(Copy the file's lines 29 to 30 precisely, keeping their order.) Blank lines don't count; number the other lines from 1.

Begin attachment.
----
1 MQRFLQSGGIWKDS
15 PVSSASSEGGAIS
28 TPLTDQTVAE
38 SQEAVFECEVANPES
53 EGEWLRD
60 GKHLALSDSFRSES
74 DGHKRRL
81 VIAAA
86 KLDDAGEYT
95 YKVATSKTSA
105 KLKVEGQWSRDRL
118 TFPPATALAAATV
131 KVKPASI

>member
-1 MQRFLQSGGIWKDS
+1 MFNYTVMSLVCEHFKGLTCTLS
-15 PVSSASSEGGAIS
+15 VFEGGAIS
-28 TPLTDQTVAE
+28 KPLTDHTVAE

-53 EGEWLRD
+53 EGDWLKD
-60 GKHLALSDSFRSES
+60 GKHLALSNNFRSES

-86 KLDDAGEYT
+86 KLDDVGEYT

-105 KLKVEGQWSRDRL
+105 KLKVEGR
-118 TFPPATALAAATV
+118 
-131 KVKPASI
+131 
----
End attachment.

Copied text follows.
-118 TFPPATALAAATV
+118 